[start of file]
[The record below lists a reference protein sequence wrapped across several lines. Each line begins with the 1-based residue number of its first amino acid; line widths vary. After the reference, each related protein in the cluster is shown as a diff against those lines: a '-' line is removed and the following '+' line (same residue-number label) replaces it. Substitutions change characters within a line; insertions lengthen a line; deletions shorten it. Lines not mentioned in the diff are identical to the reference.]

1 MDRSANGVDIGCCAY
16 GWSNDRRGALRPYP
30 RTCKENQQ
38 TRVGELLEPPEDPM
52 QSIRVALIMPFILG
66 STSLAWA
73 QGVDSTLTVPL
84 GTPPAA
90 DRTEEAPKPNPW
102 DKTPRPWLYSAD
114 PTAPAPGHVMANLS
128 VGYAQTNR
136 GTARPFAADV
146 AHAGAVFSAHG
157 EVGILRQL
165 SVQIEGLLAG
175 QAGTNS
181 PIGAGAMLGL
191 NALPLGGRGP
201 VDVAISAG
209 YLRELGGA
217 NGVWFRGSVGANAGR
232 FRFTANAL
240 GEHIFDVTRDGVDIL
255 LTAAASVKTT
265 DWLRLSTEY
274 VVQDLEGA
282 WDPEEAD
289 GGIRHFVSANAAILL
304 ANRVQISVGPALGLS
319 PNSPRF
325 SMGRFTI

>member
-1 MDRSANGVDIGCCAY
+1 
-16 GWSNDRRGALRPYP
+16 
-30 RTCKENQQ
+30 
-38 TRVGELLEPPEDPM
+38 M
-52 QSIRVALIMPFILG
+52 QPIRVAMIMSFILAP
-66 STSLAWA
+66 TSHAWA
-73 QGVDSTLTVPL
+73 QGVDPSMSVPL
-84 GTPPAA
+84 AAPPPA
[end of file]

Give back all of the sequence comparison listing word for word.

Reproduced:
[The record below lists a reference protein sequence wrapped across several lines. Each line begins with the 1-based residue number of its first amino acid; line widths vary. After the reference, each related protein in the cluster is shown as a diff against those lines: a '-' line is removed and the following '+' line (same residue-number label) replaces it. Substitutions change characters within a line; insertions lengthen a line; deletions shorten it. Lines not mentioned in the diff are identical to the reference.]

1 MDRSANGVDIGCCAY
16 GWSNDRRGALRPYP
30 RTCKENQQ
38 TRVGELLEPPEDPM
52 QSIRVALIMPFILG
66 STSLAWA
73 QGVDSTLTVPL
84 GTPPAA
90 DRTEEAPKPNPW
102 DKTPRPWLYSAD
114 PTAPAPGHVMANLS
128 VGYAQTNR
136 GTARPFAADV
146 AHAGAVFSAHG
157 EVGILRQL
165 SVQIEGLLAG
175 QAGTNS
181 PIGAGAMLGL
191 NALPLGGRGP
201 VDVAISAG
209 YLRELGGA
217 NGVWFRGSVGANAGR
232 FRFTANAL
240 GEHIFDVTRDGVDIL
255 LTAAASVKTT
265 DWLRLSTEY
274 VVQDLEGA
282 WDPEEAD
289 GGIRHFVSANAAILL
304 ANRVQISVGPALGLS
319 PNSPRF
325 SMGRFTI

>member
-1 MDRSANGVDIGCCAY
+1 
-16 GWSNDRRGALRPYP
+16 
-30 RTCKENQQ
+30 
-38 TRVGELLEPPEDPM
+38 M
-52 QSIRVALIMPFILG
+52 QPIRVAMIMSFILAP
-66 STSLAWA
+66 TSHAWA
-73 QGVDSTLTVPL
+73 QGVDPSMSVPL
-84 GTPPAA
+84 AAPPPA